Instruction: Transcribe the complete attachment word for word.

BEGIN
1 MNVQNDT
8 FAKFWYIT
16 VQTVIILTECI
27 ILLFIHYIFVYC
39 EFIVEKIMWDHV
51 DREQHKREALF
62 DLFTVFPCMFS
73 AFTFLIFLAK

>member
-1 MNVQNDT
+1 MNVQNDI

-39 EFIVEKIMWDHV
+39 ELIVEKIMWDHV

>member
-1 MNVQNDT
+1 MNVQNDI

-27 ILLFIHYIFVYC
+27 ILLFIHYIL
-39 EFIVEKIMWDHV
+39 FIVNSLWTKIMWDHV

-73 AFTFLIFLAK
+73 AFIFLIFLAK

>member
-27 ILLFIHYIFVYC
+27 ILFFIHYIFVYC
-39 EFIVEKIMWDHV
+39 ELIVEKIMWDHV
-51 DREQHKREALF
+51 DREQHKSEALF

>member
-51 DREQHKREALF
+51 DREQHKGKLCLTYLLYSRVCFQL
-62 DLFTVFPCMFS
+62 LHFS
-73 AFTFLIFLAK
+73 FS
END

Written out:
1 MNVQNDT
8 FAKFWYIT
16 VQTVIILTECI
27 ILLFIHYIFVYC
39 EFIVEKIMWDHV
51 DREQHKREALF
62 DLFTVFPCMFS
73 AFTFLIFLAK

>member
-1 MNVQNDT
+1 MNVQNDI

-39 EFIVEKIMWDHV
+39 ELIVEKIMWDHV

>member
-1 MNVQNDT
+1 MNVQNDI

-27 ILLFIHYIFVYC
+27 ILLFIHYIL
-39 EFIVEKIMWDHV
+39 FIVNSLWTKIMWDHV

-73 AFTFLIFLAK
+73 AFIFLIFLAK

>member
-27 ILLFIHYIFVYC
+27 ILFFIHYIFVYC
-39 EFIVEKIMWDHV
+39 ELIVEKIMWDHV
-51 DREQHKREALF
+51 DREQHKSEALF

>member
-51 DREQHKREALF
+51 DREQHKGKLCLTYLLYSRVCFQL
-62 DLFTVFPCMFS
+62 LHFS
-73 AFTFLIFLAK
+73 FS